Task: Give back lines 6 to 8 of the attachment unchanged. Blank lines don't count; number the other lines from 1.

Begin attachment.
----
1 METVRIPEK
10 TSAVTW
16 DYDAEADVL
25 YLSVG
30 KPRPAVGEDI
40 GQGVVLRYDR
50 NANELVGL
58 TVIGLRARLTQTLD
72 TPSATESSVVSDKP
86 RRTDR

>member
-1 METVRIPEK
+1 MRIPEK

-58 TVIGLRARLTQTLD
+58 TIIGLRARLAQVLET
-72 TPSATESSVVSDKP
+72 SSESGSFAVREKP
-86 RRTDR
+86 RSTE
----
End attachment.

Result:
40 GQGVVLRYDR
50 NANELVGL
58 TVIGLRARLTQTLD